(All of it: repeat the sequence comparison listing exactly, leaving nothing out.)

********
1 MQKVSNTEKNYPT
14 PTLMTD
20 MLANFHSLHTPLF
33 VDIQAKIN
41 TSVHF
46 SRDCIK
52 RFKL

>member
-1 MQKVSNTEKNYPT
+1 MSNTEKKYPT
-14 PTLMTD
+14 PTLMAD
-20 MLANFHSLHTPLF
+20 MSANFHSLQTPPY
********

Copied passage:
1 MQKVSNTEKNYPT
14 PTLMTD
20 MLANFHSLHTPLF
33 VDIQAKIN
41 TSVHF
46 SRDCIK
52 RFKL

>member
-1 MQKVSNTEKNYPT
+1 MSNTEKKYPT
-14 PTLMTD
+14 PTLMAD
-20 MLANFHSLHTPLF
+20 MSANFHSLQTPPY